While in England, Irving became a jeep driver responsible for carrying messages between the battalion and headquarters. He also scouted for locations to set up the battery headquarters and drove damaged half-tracks and M7’s to the maintenance platoon for repairs. The 276th fought their way across France, Belgium, Luxembourg, and Germany from September, 1944, until the German surrender on May 8, 1945.
On June 10, 1945, Corporal Irving Grayson was presented the bronze star for heroism by Brig. General John C. Lenz. In one of the ironies of war, Irving thought he received the medal for one action when in fact he received it for something different. He told his family this story —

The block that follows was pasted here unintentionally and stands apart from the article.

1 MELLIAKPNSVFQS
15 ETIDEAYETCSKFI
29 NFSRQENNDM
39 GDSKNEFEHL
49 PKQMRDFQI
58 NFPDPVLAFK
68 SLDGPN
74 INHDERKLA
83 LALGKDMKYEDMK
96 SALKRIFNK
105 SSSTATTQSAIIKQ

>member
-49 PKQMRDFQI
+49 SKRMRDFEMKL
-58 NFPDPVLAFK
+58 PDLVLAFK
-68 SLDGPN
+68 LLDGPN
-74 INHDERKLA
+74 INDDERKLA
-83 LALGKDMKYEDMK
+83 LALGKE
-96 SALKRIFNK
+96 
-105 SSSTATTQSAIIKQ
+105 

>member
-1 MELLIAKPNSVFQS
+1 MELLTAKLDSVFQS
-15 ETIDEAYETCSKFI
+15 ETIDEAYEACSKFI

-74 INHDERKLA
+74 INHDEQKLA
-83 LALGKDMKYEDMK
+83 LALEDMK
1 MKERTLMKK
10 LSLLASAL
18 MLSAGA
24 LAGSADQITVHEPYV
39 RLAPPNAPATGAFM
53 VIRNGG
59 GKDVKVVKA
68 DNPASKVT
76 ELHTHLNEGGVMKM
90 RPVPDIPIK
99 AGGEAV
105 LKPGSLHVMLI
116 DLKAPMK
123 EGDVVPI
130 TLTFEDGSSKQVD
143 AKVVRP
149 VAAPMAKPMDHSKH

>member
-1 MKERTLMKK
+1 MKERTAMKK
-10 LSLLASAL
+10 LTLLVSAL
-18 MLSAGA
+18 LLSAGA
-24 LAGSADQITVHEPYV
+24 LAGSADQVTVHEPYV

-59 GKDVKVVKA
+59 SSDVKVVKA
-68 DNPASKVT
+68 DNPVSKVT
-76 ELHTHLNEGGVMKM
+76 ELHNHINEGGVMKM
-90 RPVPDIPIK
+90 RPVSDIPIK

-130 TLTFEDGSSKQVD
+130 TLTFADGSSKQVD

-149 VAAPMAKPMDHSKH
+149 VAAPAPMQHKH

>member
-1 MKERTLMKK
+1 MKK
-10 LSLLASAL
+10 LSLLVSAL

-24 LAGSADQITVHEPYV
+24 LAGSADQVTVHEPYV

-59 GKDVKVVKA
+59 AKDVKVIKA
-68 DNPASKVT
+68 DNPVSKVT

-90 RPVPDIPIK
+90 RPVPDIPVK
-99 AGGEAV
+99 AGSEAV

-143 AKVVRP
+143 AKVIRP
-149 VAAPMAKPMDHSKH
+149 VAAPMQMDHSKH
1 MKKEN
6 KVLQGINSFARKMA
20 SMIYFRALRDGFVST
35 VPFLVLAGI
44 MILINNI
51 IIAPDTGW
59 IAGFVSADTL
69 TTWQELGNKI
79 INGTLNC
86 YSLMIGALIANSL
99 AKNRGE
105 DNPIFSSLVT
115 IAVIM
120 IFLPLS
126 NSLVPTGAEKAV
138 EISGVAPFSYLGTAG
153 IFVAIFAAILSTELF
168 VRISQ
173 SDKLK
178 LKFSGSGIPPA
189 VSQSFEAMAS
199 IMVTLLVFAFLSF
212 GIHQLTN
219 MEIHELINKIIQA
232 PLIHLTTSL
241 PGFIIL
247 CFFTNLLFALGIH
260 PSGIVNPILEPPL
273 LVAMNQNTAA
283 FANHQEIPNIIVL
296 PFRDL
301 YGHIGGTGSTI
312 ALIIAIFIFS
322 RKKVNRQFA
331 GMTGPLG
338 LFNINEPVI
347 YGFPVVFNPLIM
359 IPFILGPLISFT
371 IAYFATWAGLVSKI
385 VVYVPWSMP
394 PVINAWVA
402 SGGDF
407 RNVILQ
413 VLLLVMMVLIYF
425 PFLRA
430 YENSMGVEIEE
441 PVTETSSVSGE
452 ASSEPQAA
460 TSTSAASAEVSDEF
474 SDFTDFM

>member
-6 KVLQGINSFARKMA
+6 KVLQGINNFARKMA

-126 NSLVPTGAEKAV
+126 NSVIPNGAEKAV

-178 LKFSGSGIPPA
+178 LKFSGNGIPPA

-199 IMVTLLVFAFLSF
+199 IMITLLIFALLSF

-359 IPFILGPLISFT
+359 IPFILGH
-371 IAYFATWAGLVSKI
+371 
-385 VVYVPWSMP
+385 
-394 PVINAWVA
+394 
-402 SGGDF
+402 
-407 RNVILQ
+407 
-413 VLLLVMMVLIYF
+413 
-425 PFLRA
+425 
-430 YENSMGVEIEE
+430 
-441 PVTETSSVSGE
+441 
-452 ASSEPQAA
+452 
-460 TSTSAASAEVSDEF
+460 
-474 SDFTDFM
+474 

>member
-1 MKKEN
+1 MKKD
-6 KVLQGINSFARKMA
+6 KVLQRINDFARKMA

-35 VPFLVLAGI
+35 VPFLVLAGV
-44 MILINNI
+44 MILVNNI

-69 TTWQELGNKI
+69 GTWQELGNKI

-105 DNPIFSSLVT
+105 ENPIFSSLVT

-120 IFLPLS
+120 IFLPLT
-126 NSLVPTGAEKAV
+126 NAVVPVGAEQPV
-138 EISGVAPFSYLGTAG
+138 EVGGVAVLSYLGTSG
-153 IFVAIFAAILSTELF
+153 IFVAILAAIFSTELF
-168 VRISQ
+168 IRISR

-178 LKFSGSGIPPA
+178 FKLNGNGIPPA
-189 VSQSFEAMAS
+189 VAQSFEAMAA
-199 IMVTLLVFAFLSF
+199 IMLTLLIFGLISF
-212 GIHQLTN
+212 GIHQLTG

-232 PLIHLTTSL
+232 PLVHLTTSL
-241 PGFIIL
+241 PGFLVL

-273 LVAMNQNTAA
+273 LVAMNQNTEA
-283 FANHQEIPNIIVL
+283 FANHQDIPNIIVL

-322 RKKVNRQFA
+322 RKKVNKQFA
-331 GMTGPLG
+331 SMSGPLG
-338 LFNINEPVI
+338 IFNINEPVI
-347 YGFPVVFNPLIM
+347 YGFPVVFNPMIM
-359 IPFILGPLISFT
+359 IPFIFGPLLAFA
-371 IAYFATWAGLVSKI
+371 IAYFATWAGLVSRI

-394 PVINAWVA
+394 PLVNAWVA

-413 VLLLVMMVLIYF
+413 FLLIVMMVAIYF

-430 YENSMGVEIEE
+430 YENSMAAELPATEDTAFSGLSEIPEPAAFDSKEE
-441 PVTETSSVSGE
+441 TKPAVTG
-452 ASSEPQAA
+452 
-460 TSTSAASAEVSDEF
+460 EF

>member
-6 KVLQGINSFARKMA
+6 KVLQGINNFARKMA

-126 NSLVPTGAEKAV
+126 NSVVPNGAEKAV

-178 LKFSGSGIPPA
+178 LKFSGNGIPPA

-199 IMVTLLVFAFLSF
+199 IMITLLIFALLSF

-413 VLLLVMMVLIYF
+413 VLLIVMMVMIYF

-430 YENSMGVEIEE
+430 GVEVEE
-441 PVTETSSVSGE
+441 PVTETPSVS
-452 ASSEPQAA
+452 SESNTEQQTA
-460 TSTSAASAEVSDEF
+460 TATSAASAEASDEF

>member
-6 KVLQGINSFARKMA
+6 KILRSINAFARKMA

As he lay in the street of a small German town, a heavy artillery shell went went over his head hitting a building in front of him and skidded along the side of the building but did not explode. Then another shell went over his head hitting the same building and again skidded along the without exploding. Irving realized you could tell where the gun firing on them might be located by the angle the shells were hitting and skidding. He crawled on his stomach a couple of blocks back to Battery B headquarters and told his commander what he had observed. The commander told a sergeant of the heavy artillery to follow Irving back to where he had seen the shells hitting the building. They crawled back and located the German gun. They crawled back to the heavy artillery and the sergeant directed his men where to fire. The German gun was hit and American lives were saved. All his commanders were congratulating Irving on what he had done, so he thought he received the bronze star for this. See the newspaper article for the account from the Bronze Star citation.